Bill to set appeals rules

Measure would fix guidelines for examiner's post

Backlog in land-use cases

September 26, 2001|By Larry Carson | Larry Carson,SUN STAFF

Howard County's voters acted 10 months ago, but the County Council is just catching up in the drive to eliminate a backlog of Board of Appeals cases.

A bill to be introduced Monday night would finally establish the guidelines for a hearing examiner's job approved by Howard voters in November.

The bill would require any case that comes before the Board of Appeals to first be heard by the new, part-time hearing examiner. The examiner's decisions could then be appealed to the full Board of Appeals, where the case would be heard as if new. County officials say this system will eliminate a four-month backlog that has more than 30 cases scheduled into February, and still give new hearings before the board to people who file appeals.

"I think it's good. Both parties [in a case] will receive an expeditious hearing," said County Executive James N. Robey.

The board typically hears land-use cases such as the Soccer Association of Columbia's plan to build a soccer complex on land near Centennial Park, though it may include nearly any government decision that someone seeks to overturn. Zoning is controlled by the zoning Board, a separate body.

While the bill, sponsored by C. Vernon Gray, an east Columbia Democrat, has bipartisan council support with three other co-sponsors, it will take months to hire a lawyer for the job and make an impact.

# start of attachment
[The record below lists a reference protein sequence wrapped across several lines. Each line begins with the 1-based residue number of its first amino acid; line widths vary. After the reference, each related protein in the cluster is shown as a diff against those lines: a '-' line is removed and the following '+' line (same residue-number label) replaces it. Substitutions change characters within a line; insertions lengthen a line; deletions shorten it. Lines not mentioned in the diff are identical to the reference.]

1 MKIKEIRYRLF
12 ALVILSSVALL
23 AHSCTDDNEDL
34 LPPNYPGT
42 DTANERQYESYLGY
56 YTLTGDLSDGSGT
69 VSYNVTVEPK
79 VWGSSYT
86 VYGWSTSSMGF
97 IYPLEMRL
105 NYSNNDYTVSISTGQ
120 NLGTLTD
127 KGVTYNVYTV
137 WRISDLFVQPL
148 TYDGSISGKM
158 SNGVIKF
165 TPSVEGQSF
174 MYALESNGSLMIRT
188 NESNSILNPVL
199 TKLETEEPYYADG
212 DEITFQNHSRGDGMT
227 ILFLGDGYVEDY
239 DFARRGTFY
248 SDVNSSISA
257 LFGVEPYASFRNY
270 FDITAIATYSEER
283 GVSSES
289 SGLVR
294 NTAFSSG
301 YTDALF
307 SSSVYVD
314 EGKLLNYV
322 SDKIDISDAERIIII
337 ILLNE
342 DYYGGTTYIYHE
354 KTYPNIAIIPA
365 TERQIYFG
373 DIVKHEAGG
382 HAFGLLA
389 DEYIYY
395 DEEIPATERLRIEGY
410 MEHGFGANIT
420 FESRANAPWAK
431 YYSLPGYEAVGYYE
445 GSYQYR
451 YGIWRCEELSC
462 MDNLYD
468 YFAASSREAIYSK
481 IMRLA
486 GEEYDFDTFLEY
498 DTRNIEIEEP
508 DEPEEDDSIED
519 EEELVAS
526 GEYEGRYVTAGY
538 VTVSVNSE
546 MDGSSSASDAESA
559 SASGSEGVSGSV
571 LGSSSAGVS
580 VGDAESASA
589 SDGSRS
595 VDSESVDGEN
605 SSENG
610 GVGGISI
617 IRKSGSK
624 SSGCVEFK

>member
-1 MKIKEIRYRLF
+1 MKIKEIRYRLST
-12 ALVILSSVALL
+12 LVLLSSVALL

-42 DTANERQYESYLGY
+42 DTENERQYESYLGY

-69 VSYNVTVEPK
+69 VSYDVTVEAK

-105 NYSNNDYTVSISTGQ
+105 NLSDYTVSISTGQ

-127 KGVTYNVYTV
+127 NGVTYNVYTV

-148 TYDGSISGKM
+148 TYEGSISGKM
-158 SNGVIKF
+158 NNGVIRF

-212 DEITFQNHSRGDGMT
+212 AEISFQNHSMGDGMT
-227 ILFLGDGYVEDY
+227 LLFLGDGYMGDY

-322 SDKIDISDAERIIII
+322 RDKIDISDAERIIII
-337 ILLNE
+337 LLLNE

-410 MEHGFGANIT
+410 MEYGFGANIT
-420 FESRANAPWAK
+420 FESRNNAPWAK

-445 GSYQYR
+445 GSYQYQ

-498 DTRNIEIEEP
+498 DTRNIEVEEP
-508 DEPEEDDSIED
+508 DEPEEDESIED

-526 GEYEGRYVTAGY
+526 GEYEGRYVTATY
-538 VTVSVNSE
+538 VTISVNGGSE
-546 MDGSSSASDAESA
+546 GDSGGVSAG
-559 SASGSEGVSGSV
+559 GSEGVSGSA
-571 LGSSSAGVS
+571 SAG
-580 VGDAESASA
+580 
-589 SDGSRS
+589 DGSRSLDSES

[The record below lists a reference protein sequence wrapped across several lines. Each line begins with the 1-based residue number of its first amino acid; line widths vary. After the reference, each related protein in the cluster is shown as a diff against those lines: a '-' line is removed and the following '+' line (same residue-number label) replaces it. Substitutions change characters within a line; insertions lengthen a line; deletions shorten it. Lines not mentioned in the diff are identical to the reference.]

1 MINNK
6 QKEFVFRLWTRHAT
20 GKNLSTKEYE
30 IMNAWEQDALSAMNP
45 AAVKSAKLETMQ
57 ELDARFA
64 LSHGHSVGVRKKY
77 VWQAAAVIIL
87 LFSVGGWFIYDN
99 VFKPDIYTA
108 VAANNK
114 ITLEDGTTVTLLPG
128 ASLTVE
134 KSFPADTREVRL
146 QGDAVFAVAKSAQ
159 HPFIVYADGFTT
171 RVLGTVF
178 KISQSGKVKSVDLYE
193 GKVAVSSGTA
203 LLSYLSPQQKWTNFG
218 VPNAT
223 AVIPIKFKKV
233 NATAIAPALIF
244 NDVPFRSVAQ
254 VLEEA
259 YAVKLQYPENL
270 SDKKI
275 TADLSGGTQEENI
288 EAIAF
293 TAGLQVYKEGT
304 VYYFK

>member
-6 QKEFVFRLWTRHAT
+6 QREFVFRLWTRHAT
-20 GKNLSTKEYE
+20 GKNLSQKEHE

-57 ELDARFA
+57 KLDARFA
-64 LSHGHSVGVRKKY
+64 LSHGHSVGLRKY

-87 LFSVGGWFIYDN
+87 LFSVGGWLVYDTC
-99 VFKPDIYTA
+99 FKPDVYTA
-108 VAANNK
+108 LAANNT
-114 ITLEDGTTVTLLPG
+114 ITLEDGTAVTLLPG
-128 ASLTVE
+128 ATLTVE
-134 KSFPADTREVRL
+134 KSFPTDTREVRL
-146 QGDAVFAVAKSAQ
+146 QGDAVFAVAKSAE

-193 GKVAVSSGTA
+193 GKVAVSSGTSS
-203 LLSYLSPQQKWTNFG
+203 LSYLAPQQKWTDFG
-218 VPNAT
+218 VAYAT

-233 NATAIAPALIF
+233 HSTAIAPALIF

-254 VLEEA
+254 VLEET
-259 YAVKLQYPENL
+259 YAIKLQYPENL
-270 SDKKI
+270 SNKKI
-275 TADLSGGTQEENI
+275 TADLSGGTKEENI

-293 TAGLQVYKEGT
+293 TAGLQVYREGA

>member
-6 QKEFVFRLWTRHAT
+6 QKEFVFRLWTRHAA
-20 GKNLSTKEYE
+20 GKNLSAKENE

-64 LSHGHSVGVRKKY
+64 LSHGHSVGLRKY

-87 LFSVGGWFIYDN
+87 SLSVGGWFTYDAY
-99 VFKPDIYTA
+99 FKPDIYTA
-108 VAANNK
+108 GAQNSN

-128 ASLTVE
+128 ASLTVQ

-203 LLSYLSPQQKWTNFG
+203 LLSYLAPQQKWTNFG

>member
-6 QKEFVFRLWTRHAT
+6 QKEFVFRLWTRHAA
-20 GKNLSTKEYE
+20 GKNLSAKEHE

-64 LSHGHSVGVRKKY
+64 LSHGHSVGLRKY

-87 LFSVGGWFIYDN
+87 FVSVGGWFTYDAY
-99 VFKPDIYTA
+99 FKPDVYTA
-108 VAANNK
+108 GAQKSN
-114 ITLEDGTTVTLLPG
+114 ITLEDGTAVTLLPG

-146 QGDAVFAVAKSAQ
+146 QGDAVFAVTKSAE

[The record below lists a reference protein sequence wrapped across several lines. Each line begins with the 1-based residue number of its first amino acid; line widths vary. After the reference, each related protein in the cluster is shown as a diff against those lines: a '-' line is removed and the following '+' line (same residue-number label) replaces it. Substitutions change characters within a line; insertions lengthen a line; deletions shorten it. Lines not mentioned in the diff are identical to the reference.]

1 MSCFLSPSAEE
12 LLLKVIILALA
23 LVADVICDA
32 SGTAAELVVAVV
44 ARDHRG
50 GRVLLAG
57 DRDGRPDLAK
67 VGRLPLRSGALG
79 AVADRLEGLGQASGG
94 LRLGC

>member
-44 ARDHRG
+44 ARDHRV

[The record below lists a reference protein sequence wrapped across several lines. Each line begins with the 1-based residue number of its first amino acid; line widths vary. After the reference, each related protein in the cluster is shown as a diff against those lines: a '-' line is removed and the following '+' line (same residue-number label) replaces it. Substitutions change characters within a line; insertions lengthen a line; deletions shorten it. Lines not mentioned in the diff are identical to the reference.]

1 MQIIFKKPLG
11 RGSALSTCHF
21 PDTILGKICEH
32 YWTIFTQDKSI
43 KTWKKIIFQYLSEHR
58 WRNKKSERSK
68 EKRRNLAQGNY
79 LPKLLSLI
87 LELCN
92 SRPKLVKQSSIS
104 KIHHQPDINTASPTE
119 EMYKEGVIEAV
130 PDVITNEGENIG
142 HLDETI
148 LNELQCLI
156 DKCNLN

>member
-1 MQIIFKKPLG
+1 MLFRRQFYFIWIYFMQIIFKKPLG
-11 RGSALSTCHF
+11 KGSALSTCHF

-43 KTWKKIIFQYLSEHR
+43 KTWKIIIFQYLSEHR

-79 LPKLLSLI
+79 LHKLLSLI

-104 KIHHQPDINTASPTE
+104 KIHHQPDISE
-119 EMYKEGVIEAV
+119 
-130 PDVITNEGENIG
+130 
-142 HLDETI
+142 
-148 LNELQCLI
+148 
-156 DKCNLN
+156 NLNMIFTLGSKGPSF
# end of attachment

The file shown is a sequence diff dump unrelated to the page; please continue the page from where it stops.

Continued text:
Council Chairman Guy J. Guzzone, a North Laurel-Savage Democrat, predicted it would take "60 to 90 days" to hire someone for the new job.

"It takes a while. Sometimes it's hard to fill positions," said Councilman Allan H. Kittleman, a western county Republican.

The County Council was to meet in closed session last night to decide whom to hire for a part-time zoning counsel position intended to help citizens groups navigate the intricacies of county land use regulations.

But the selection comes a year after passage of a council bill creating the job. Guzzone said the delay was caused by first-time errors that shouldn't be repeated.

Gray said he is confident after checking experiences in other counties with similar systems that allowing the examiner to hear all the cases first will speed things up.

"I think we have a responsibility to our citizens to expedite the cases," Gray said. Having the examiner hear only routine, noncontroversial cases has risks too, he noted.

"What's routine?" he asked, noting that some cases cannot be categorized until the hearing begins.

Robey pointed out that the examiner can hold hearings during the day, while the Board of Appeals, staffed with part-time citizen members, meets only in the evenings.

A professional, trained lawyer will help expedite hearings, Robey said.

"It's a trial-and-error thing," Guzzone said. "My position on all of these changes is that we'll implement it, see how it works and modify it if we need to. The bottom line is to improve the whole process."

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